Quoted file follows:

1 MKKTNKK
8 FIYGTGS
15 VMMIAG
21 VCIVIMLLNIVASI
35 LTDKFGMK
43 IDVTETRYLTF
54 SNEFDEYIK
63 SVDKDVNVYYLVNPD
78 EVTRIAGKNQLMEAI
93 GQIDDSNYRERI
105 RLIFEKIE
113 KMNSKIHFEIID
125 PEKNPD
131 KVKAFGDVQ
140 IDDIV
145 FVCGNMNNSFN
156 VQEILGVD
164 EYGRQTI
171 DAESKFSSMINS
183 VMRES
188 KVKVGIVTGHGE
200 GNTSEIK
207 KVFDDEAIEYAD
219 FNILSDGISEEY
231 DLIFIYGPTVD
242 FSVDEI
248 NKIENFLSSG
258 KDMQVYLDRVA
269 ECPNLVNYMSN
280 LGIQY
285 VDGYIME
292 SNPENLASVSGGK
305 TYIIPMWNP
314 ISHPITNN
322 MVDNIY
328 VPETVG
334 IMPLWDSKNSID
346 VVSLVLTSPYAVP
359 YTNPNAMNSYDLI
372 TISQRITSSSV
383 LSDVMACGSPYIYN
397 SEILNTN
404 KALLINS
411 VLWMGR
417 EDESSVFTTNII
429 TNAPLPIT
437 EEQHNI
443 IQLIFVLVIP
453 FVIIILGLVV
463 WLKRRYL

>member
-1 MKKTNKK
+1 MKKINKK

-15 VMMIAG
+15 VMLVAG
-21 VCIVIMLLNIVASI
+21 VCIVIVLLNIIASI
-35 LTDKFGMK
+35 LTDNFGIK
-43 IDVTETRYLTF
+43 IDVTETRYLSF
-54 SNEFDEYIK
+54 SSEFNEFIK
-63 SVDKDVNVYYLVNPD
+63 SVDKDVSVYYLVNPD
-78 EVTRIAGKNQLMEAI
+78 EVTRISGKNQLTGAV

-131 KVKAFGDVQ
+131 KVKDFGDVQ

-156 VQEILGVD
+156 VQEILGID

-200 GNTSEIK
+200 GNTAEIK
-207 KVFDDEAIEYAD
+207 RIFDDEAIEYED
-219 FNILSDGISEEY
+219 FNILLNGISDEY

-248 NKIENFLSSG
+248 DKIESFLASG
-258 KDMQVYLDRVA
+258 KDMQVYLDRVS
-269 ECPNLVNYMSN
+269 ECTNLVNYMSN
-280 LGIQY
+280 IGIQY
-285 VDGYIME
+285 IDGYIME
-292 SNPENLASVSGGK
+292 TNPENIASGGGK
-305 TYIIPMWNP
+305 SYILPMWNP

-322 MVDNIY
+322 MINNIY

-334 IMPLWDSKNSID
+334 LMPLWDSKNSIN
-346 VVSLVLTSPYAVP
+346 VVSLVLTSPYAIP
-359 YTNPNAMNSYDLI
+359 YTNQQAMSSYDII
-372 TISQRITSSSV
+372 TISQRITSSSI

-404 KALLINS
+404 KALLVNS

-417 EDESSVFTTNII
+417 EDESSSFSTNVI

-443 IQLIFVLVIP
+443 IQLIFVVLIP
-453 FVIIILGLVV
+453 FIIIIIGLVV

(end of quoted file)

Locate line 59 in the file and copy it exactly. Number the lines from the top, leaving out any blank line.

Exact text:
+35 LTDNFGIK